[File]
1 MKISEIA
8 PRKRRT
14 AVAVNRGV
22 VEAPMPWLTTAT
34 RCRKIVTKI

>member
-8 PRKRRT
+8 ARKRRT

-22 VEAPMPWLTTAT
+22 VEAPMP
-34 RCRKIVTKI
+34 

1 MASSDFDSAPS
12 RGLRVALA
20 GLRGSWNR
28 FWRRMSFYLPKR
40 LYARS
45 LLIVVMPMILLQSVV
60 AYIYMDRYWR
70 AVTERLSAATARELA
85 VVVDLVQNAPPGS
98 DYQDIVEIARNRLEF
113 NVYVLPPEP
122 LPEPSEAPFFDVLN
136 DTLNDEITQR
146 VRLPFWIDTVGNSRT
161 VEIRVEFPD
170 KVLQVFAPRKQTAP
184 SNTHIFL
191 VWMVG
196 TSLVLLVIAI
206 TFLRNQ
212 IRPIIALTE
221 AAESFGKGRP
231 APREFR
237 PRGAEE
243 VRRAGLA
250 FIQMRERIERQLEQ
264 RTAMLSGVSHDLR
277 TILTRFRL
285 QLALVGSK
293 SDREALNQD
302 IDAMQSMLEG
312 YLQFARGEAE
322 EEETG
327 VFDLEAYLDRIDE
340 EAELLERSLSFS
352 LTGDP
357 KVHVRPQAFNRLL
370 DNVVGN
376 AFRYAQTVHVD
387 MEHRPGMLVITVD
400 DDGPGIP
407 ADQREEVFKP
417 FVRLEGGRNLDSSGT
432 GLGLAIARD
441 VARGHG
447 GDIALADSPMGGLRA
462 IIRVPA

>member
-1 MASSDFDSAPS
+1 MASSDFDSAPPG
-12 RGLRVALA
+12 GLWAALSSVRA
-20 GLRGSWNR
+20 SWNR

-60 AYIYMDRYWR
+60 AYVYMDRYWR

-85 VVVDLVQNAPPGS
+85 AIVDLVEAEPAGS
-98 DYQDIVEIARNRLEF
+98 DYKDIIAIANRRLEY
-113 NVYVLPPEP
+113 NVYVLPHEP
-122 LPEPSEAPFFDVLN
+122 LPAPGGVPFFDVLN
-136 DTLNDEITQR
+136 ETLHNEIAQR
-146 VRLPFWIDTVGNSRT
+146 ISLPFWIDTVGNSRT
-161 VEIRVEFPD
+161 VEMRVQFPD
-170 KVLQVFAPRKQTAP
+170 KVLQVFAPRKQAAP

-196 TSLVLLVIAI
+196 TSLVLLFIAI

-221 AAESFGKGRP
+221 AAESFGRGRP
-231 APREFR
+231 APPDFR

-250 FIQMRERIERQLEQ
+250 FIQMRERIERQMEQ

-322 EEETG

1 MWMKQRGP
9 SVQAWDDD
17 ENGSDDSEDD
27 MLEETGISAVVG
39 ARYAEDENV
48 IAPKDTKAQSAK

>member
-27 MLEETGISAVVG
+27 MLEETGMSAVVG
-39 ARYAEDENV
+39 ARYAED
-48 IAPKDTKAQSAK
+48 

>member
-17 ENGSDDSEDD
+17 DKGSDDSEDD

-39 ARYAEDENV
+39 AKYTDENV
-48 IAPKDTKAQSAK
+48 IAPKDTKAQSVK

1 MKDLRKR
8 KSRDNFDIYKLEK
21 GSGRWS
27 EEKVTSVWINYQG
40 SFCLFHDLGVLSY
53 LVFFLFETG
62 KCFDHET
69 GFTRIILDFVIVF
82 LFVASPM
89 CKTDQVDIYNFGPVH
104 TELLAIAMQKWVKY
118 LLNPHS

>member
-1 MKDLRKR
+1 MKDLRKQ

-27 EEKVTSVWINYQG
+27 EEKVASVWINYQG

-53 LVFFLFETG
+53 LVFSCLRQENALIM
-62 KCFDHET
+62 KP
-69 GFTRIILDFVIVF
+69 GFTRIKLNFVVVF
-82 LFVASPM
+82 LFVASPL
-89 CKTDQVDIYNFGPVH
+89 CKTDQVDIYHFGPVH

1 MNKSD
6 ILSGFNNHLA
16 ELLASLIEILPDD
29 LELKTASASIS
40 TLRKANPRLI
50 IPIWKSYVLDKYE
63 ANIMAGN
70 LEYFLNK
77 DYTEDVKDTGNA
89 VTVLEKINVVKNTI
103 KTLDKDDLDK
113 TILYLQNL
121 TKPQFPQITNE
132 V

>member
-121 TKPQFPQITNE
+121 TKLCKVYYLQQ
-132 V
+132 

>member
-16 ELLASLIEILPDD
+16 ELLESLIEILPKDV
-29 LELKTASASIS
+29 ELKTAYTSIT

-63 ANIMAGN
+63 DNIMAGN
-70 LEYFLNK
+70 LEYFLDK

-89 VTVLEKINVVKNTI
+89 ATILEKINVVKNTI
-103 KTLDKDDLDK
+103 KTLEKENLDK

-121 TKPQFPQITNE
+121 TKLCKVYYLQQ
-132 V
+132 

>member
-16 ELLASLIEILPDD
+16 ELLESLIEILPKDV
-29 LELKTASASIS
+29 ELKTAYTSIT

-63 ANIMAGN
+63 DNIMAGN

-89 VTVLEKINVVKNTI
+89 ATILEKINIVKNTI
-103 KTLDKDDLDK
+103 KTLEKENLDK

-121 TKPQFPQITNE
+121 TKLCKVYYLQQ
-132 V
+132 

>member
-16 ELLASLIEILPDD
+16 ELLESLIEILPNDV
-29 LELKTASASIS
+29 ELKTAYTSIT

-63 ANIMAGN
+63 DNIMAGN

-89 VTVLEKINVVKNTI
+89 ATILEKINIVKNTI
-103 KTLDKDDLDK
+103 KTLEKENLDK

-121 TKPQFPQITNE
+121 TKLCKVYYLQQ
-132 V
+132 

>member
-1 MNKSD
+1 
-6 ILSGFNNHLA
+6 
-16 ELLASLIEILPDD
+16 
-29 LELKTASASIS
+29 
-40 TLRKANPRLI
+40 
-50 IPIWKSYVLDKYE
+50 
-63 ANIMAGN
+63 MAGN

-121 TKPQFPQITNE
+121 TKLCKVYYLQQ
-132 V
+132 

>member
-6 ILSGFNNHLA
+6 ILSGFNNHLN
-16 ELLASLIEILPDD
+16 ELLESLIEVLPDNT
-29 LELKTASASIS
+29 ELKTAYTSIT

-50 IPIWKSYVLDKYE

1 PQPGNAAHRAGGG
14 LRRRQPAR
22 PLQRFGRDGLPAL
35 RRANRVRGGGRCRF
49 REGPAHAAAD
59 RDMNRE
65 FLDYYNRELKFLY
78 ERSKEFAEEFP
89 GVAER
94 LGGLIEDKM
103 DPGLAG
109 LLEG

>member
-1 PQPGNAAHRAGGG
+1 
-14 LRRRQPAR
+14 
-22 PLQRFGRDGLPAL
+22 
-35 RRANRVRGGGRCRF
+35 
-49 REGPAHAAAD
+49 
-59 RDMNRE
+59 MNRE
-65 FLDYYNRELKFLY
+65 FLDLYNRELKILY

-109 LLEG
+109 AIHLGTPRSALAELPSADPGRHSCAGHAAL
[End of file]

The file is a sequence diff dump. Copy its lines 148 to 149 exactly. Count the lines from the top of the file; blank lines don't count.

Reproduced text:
70 LEYFLNK
77 DYTEDVKDTGNA